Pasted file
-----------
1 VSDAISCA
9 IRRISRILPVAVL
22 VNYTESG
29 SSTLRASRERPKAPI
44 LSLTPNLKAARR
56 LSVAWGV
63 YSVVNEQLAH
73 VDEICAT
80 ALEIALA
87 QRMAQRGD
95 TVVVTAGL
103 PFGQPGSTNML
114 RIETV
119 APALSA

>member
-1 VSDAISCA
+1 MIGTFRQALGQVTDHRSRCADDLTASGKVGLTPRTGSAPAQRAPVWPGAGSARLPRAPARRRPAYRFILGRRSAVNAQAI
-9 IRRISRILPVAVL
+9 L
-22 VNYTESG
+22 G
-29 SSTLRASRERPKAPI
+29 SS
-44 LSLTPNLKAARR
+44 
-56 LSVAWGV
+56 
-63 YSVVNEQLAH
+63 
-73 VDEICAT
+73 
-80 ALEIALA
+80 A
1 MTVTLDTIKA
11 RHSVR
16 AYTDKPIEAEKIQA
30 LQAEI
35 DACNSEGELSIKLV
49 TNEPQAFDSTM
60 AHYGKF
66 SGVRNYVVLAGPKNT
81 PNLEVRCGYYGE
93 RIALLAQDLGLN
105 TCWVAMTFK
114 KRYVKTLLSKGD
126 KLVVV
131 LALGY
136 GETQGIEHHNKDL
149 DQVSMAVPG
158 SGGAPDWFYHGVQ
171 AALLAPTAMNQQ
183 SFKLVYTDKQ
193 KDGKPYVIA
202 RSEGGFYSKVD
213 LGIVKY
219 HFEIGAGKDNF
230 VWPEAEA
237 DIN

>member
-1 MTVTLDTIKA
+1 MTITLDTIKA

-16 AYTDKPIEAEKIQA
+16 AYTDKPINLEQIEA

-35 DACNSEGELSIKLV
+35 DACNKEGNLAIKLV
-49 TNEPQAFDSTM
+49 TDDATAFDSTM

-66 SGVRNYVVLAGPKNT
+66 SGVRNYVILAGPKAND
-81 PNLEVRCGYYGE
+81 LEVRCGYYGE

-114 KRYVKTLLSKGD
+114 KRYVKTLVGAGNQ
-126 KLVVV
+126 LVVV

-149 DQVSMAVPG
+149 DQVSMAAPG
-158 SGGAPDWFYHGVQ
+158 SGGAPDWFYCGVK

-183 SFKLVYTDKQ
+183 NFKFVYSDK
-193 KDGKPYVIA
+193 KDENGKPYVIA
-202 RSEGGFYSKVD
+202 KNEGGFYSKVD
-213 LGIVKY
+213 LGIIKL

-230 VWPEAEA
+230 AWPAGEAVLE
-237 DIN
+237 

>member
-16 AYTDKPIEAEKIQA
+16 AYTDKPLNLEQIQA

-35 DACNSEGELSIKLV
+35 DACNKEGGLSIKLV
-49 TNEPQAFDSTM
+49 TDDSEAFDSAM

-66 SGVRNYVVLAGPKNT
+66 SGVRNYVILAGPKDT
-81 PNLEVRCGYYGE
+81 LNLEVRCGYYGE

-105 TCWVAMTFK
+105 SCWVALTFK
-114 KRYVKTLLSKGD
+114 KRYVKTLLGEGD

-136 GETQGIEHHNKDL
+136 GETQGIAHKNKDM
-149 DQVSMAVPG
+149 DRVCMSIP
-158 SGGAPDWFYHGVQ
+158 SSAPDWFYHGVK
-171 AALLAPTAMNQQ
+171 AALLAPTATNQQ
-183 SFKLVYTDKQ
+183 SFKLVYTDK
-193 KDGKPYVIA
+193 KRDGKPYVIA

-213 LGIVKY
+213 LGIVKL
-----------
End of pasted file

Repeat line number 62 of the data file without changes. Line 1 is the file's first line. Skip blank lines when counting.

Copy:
-16 AYTDKPIEAEKIQA